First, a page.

Monday, March 26, 2012

servants catering to their every whim.

More and more in modern journalism, networks and journalists are marketing their content to fit their audience. This means that in an effort to get more viewers, journalism is letting the audience, for the most part, control the content. I thought it's essentially in a journalists' job description to decide what is news. Marketing the content, catering to their wants, has both advantages and disadvantages associated with it.

First of all, there's the chance that the journalist will get more viewers, more readers, etc. which is obviously a serious advantage. But what about the minority in that particular society that isn't interested in that topic? Or what if the viewers didn't know they were interested in a particular topic so then the media ignores something that is potentially both important as well as interesting?

To describe the latter, I liked the example in the book The Elements of Journalism: "Only 29 percent said they would be interested in that kind of reporting [politics]. Yet when people were asked whether they'd be interested in 'news reports about what governments can do to improve the performance of local schools,' the percentage of 'very interested' jumped to 59 percent" (Kovach 221). The same was true for other, more specified, politics issues.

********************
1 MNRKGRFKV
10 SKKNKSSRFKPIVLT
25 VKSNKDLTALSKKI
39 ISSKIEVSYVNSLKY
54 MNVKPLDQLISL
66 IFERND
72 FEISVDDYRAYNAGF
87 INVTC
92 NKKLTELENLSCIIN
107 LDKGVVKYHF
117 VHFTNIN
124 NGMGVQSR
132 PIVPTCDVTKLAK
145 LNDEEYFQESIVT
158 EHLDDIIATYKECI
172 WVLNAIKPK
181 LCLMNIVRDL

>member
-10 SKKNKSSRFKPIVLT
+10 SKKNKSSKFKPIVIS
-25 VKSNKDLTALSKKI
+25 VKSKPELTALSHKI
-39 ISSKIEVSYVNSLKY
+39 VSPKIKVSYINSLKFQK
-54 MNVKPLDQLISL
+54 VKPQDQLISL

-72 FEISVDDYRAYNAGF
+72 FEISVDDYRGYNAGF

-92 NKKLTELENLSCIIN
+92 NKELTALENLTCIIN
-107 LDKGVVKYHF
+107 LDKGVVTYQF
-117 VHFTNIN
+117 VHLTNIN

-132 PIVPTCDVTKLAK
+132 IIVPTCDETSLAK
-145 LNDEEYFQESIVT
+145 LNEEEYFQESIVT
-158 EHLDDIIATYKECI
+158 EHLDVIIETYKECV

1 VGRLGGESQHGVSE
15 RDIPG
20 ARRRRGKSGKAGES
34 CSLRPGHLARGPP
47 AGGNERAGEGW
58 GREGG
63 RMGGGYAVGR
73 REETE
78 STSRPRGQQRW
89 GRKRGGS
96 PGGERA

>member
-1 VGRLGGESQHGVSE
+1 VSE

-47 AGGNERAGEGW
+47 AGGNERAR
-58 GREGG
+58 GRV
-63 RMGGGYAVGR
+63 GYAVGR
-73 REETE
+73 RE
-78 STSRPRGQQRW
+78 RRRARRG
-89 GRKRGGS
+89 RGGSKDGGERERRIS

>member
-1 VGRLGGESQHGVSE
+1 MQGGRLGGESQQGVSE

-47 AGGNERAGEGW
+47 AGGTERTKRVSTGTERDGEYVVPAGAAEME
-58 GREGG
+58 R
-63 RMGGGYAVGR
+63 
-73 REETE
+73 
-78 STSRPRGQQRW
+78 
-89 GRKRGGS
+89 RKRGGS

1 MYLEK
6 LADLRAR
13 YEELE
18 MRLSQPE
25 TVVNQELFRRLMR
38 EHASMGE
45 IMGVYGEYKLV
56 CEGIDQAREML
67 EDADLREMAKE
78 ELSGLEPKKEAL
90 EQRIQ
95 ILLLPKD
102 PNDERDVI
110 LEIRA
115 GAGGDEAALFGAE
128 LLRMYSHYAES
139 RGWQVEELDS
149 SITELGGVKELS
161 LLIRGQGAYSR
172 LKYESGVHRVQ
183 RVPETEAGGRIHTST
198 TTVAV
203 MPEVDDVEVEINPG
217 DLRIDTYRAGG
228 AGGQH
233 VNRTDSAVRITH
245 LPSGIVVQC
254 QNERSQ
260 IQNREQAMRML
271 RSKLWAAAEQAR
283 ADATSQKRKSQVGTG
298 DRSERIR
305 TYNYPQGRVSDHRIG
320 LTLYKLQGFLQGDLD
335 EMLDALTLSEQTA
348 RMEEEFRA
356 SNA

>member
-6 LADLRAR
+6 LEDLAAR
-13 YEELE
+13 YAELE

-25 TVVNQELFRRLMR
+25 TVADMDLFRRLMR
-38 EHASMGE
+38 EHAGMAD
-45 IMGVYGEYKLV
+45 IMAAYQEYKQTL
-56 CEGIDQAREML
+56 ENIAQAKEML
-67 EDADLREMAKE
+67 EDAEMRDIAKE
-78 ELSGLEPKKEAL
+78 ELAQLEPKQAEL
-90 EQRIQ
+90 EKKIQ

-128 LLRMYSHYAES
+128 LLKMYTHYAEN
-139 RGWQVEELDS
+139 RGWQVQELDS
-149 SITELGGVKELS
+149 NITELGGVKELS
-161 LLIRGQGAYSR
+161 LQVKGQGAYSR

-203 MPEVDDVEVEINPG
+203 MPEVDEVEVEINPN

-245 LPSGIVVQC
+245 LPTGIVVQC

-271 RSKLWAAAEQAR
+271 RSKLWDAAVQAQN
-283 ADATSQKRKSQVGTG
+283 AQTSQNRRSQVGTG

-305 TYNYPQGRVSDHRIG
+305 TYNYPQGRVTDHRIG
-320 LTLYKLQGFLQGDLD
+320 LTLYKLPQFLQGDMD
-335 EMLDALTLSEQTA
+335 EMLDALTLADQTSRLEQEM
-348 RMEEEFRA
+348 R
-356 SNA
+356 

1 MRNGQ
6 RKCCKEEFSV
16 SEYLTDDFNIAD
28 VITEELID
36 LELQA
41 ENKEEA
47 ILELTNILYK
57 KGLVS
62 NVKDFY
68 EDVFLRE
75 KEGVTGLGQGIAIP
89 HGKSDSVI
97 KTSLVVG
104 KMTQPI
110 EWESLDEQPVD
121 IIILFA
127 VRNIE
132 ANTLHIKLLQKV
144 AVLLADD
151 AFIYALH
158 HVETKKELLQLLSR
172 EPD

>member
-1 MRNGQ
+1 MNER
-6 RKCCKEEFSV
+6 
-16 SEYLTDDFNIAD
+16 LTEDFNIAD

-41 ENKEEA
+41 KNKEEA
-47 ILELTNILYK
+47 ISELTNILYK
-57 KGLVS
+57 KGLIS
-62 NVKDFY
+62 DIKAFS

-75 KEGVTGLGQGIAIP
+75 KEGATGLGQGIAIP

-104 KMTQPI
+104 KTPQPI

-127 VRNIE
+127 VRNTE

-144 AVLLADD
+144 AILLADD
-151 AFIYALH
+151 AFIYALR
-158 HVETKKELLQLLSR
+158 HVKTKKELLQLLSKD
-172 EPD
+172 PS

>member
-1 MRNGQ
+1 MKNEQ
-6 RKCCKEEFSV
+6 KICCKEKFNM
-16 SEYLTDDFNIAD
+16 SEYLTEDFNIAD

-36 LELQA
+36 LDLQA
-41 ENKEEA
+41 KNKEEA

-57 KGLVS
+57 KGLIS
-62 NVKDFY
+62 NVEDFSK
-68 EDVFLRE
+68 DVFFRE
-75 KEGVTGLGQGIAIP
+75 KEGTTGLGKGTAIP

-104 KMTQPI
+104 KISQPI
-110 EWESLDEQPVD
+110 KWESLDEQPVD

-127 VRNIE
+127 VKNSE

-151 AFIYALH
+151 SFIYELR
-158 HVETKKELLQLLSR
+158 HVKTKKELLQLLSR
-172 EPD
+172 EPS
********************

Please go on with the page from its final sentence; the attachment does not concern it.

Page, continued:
In my opinion, this means that people don't necessarily know what they want, they simply know that they want news. It is a journalist's job to do this, not to cater to everyone's personal taste.

I think that as the practice of marketing content becomes even more freequent and popular, people will lose trust in the practice of journalism. Additionally, I believe that the slope will be even more steep, even more slippery, and lead journalists to a place full of hype and sensationalism, an oh-so-terrifying place where reporters don't even check to see if their mother loves them and that has a cat in every story.

( -- talks about the loving mother....)

( -- tells the story about the cat, 5-6 paragraphs down.)

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